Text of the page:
It’s worth noting that you may also need to research your audience to find out what they care about, what their current knowledge level is, and what information would be most useful to them. If you collect data of any kind, pay attention to methodology, and if you share this data with others explain your methodology to them. The citations at the bottom of the last example above are an example of this.
This is an example of an infographic that surely required a lot of in-depth research. It also contains a lot of technical language, so it may not be appropriate for all audiences.
Here is another example of a infographic about a complex topic. The audience is school-age children, so it is much more accessible, but there is still a lot of depth.
Good infographics balance being information rich and approachable.
6. Use visuals that aid comprehension
Understanding the information and data yourself will prepare you to make choices about what visuals are most appropriate to use, and to label those visuals in ways that help others.
Here are some general rules of thumb for choosing a type of visual–but remember to keep in mind the usefulness for your audience.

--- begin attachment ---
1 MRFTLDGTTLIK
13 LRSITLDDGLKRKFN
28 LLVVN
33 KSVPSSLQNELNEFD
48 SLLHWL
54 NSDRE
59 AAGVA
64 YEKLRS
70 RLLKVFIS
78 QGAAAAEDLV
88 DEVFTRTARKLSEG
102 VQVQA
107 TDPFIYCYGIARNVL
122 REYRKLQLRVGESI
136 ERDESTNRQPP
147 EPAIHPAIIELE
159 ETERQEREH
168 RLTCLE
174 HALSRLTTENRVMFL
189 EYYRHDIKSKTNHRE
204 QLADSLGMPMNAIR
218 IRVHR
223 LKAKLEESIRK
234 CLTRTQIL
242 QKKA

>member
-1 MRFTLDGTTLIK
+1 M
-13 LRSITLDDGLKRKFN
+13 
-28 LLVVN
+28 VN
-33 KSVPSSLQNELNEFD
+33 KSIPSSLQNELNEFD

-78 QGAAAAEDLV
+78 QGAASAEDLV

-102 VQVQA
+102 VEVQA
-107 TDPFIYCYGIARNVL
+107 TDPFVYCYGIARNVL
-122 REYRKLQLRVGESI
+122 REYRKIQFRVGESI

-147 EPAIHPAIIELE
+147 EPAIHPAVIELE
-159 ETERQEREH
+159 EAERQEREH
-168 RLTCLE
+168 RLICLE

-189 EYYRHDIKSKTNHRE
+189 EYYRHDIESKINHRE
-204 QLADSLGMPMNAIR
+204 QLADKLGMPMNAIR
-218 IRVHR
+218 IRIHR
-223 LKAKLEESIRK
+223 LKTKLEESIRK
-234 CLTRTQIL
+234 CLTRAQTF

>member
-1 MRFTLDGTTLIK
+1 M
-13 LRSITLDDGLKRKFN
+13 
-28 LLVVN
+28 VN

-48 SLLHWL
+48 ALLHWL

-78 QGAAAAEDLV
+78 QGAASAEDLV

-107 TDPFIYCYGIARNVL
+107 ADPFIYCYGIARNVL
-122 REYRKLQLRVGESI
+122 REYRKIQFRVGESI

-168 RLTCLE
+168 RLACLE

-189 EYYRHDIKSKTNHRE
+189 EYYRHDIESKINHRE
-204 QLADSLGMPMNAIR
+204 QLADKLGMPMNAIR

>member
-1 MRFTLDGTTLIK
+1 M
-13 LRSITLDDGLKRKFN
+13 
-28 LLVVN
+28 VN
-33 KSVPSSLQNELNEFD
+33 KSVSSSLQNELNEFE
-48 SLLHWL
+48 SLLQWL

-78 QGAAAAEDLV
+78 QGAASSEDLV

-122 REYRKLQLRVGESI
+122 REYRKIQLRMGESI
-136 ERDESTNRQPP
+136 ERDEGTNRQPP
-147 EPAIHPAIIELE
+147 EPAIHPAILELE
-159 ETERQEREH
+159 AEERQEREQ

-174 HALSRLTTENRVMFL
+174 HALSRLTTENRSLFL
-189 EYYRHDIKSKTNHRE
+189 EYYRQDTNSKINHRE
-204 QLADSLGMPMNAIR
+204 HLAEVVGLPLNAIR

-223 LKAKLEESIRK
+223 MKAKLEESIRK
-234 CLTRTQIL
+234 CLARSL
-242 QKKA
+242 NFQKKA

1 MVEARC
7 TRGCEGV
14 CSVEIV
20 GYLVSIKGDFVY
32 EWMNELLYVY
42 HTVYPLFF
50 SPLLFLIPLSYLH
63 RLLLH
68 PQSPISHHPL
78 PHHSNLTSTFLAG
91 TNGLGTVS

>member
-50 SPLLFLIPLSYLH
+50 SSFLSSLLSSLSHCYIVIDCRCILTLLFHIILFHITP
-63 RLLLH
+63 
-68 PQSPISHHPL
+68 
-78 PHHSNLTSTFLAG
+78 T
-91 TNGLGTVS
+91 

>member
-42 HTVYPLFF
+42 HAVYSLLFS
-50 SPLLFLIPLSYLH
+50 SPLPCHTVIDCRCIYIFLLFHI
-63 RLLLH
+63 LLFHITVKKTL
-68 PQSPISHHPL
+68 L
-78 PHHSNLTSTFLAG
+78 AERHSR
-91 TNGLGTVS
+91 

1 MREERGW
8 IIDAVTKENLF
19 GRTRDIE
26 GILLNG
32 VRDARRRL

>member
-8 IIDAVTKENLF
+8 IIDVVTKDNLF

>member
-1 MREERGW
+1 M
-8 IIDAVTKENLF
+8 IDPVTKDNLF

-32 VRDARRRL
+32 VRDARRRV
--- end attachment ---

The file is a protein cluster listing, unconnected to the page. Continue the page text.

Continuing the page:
- Bar charts are the best for helping people use data to make comparisons (note, people have a harder time comparing area or volume, so pie charts, donut charts, and bubble charts are potentially problematic).
- Maps are ideal if you have place-based information.
- Time can be visualized in timelines, horizontal line graphs, or flow charts.
- Diagrams like mind maps and Venn diagrams are great for explaining themes.
- Photos of human faces are great for eliciting emotions, and photos can also be great for showing change over time or referencing specific people.
Good infographics don’t merely use the “right” type of visual, they use it in the right place and in the right way.
Visual elements should reinforce the key messages and be as concise and straightforward as possible.
You don’t want your audience to scratch their heads, you want them to have an “aha.”